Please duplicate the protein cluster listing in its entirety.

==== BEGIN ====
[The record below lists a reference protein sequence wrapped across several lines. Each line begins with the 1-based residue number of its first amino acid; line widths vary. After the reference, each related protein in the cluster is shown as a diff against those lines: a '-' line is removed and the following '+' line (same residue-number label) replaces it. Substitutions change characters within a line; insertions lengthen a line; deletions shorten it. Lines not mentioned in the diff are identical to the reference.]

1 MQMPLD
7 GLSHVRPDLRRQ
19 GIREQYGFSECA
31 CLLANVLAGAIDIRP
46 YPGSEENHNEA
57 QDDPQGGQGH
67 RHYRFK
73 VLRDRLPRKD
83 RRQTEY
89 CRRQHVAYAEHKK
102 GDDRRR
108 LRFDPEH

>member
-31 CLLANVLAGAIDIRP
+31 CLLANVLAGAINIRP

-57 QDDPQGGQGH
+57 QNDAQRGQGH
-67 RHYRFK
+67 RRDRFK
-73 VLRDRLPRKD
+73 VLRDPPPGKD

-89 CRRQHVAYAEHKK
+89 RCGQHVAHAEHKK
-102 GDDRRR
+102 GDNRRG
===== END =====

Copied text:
[The record below lists a reference protein sequence wrapped across several lines. Each line begins with the 1-based residue number of its first amino acid; line widths vary. After the reference, each related protein in the cluster is shown as a diff against those lines: a '-' line is removed and the following '+' line (same residue-number label) replaces it. Substitutions change characters within a line; insertions lengthen a line; deletions shorten it. Lines not mentioned in the diff are identical to the reference.]

1 MQMPLD
7 GLSHVRPDLRRQ
19 GIREQYGFSECA
31 CLLANVLAGAIDIRP
46 YPGSEENHNEA
57 QDDPQGGQGH
67 RHYRFK
73 VLRDRLPRKD
83 RRQTEY
89 CRRQHVAYAEHKK
102 GDDRRR
108 LRFDPEH

>member
-31 CLLANVLAGAIDIRP
+31 CLLANVLAGAINIRP

-57 QDDPQGGQGH
+57 QNDAQRGQGH
-67 RHYRFK
+67 RRDRFK
-73 VLRDRLPRKD
+73 VLRDPPPGKD

-89 CRRQHVAYAEHKK
+89 RCGQHVAHAEHKK
-102 GDDRRR
+102 GDNRRG